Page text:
The best infant car seat is tech worth thinking about

Car tech like Apple CarPlay and semi-autonomous driving aids are useful, but when it comes to infant safety a proper car seat is even more important. You might not think of infant car seats as being "technology" in the traditional sense, but the latest models have more in common with performance car engineering and cutting-edge science than you'd think.

In short, if you've been reusing an old infant car seat – or are just in the market for a new one – choosing the right model is as important, or arguably even more so, than which car you put it in. Instrumental in that is actually using it. According to the California Highway Patrol, for instance, most collisions take place within a mile of the home. Even if you're just going around the block, buckling up isn't an option – it's a necessity.

The American Academy of Pediatrics (AAP) says infants and toddlers should be in rear-facing car seats, either until they're at least two years of age, or until they exceed the height and weight limits of the seat itself. Over at What To Expect, they recommend the Chicco KeyFit 30 as their best overall choice. It's in the mid-range of pricing, at $199, but includes a clever force-multiplying LATCH tightener that secures the latching mechanism with more power than your hands alone would.

Since installation can often be a headache, particularly for new parents, there are two integrated bubble levels. They show whether the seat is evenly placed. Finally, there's a spring-loaded leveling foot, which takes the uncertainty out of getting the base angle right.

If you're on a budget, meanwhile, the Cosco Scenera NEXT convertible car seat gets the thumbs-up from What To Expect. A quarter of the price of the Chicco seat, it doesn't have the same convenience features but it's light and easy to toss into the trunk, making it ideal for occasional use. You're not compromising on safety, either, since the regulatory standards are applied across the board – regardless of price point.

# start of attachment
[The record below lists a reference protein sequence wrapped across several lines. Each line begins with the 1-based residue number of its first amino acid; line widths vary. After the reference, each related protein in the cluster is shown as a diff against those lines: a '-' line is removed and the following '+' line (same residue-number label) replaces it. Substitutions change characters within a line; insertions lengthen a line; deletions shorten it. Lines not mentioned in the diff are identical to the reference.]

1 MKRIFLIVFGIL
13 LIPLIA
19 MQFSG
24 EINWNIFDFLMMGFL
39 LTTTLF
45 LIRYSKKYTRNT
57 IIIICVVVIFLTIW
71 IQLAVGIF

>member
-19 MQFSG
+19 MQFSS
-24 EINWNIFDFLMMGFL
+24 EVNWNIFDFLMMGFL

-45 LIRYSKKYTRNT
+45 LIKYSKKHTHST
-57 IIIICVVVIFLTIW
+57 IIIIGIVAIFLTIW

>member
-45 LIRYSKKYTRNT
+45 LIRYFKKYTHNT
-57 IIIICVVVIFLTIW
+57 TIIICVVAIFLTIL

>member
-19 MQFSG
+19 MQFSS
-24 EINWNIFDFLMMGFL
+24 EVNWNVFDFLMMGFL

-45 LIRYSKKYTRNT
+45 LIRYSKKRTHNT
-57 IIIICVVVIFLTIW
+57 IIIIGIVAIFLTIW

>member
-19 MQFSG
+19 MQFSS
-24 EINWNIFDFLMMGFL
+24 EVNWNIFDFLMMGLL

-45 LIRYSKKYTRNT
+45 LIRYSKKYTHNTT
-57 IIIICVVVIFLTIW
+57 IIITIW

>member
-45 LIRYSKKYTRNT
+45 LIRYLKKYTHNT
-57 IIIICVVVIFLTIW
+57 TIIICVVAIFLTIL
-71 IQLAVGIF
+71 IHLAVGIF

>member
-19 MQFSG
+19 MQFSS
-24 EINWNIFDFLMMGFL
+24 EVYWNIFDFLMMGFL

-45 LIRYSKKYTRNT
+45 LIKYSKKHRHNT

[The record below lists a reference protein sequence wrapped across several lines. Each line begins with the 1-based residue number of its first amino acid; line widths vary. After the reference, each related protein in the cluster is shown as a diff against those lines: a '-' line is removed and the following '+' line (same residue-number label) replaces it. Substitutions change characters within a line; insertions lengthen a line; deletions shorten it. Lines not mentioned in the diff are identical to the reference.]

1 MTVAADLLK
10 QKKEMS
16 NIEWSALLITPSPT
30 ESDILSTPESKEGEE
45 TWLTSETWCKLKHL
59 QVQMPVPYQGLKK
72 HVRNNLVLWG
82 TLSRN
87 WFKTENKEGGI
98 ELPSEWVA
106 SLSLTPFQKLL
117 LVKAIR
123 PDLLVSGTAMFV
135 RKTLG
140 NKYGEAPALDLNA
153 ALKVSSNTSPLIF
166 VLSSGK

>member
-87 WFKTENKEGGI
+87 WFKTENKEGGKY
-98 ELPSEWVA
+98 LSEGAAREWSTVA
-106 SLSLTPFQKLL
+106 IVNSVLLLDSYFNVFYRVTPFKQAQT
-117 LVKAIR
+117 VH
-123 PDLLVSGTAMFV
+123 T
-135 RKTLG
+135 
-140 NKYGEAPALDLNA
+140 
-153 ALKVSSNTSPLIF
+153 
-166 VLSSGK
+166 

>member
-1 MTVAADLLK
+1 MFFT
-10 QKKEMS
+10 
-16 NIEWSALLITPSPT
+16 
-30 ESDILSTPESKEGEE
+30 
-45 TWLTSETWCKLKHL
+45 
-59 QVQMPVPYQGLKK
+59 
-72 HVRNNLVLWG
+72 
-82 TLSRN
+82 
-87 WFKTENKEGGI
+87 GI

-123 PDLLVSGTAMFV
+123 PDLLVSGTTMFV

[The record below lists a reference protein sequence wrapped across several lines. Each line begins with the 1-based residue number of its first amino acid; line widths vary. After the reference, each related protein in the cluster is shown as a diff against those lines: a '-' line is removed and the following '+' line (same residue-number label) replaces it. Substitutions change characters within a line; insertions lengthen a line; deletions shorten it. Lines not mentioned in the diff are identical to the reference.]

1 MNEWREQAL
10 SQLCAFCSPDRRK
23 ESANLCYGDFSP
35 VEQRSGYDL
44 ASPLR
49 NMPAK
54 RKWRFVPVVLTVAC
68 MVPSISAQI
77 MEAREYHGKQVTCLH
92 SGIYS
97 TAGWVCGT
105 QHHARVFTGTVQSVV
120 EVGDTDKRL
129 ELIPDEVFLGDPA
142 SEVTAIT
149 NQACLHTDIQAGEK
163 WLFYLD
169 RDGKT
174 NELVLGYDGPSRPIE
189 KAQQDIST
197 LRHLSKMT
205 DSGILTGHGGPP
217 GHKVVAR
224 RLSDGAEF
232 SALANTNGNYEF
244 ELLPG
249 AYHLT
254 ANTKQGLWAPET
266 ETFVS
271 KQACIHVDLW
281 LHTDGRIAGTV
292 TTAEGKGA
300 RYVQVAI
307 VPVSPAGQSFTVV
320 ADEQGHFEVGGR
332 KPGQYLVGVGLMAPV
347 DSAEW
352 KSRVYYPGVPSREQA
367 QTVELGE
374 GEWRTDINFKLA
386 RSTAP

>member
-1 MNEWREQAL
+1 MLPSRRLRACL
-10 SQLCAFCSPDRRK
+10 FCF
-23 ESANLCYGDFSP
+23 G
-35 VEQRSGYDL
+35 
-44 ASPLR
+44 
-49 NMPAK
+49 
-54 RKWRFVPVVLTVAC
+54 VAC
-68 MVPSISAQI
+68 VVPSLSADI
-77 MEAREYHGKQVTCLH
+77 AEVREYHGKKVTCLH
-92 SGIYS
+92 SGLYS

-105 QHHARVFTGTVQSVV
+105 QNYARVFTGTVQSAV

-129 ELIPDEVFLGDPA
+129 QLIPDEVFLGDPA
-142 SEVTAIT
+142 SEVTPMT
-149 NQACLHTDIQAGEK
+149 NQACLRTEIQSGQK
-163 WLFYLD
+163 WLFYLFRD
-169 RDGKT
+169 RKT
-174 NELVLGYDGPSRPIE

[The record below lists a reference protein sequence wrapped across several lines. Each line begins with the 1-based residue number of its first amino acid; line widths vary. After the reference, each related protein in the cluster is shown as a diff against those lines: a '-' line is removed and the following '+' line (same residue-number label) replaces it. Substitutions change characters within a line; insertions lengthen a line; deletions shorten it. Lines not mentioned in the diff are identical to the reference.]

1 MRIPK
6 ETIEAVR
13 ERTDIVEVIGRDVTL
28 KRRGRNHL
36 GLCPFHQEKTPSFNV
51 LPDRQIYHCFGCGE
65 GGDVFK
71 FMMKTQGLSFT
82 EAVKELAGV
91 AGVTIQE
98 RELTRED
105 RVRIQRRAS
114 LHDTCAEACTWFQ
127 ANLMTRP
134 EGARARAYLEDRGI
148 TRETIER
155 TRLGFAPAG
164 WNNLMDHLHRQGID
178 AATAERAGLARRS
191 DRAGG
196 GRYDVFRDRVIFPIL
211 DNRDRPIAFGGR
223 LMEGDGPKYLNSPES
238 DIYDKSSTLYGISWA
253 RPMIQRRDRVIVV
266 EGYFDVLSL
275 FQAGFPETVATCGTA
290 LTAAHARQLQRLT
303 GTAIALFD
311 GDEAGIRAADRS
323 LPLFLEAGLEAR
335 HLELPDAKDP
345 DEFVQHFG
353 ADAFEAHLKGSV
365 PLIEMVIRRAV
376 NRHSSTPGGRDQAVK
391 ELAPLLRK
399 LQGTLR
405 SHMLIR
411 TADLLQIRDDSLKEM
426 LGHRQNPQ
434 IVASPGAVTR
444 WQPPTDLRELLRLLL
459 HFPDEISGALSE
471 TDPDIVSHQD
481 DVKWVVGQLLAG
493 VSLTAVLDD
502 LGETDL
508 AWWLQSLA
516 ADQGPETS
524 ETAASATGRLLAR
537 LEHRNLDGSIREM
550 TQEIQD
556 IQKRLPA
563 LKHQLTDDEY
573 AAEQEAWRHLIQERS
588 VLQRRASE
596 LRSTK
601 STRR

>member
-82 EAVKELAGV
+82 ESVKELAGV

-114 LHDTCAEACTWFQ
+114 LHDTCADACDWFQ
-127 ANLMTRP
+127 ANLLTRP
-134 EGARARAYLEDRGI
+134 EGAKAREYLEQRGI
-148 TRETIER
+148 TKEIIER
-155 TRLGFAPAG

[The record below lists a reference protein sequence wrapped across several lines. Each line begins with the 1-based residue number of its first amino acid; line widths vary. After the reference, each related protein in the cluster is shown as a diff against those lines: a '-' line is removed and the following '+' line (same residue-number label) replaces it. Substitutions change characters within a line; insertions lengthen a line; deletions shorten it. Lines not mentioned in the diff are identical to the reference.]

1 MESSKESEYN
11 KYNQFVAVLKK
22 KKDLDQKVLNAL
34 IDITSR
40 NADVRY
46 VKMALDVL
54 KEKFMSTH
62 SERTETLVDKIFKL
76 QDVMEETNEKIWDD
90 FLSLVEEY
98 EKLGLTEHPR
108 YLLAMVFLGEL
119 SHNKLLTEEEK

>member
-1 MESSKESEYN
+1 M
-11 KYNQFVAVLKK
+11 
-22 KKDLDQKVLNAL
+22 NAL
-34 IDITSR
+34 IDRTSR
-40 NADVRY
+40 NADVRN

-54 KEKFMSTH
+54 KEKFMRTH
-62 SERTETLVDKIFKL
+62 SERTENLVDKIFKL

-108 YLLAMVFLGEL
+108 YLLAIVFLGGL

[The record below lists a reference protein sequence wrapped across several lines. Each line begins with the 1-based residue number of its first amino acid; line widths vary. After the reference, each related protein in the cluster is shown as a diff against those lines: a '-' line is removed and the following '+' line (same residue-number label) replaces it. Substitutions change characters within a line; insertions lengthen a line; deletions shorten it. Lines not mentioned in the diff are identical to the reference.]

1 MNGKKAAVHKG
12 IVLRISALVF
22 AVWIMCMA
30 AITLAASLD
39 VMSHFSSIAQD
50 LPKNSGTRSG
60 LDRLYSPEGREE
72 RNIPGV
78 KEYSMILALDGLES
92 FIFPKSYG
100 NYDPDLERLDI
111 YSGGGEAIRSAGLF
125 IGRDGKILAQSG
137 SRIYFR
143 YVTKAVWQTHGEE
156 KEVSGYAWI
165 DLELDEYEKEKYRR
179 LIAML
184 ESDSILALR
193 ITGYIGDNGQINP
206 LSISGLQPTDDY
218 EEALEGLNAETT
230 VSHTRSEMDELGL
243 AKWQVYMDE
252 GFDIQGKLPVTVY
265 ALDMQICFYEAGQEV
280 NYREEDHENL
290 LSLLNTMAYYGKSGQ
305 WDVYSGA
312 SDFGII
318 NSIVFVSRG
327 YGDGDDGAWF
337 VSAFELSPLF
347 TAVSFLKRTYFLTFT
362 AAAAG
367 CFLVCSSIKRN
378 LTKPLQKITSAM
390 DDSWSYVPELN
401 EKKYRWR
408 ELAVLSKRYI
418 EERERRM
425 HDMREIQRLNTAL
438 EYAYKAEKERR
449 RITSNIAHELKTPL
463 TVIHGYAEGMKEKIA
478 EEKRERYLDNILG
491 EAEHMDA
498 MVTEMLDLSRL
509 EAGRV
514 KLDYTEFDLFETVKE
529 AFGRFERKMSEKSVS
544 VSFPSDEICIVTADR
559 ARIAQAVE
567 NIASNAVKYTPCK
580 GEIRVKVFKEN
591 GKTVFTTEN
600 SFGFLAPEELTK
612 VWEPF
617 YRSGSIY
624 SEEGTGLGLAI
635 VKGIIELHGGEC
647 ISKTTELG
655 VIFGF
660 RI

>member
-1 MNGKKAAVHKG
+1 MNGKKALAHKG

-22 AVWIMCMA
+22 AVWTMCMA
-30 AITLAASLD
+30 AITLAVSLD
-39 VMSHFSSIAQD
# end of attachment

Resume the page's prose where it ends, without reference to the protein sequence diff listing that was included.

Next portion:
If you're anything like us, though, you'll want something even more high-tech. Doona's infant car seat gets the nod from What To Expect for its flexibility for "families on the go," but it caught our eye because it's basically a transformer. It switches from a car seat to a stroller, with fold-down wheels and an extending handle. At $499 it's not a cheap as the others, but you could end up saving money since you're not buying a separate stroller. [Update: the Doona's price is actually $499, though some retailers are charging a significant premium over that, so shop around!]

Whatever you opt for, it's worth familiarizing yourself with how to install it properly. LATCH – or Lower Anchors and Tethers for Children – has been required on car seats and in most vehicles manufactured since September 2002, with metal bars in the lower section of the car's seats, together with tether anchors. The advice is to use one or the other for a child and rear-facing car seat that together weigh under 65 pounds. There's more on how to fit a LATCH seat in the video below.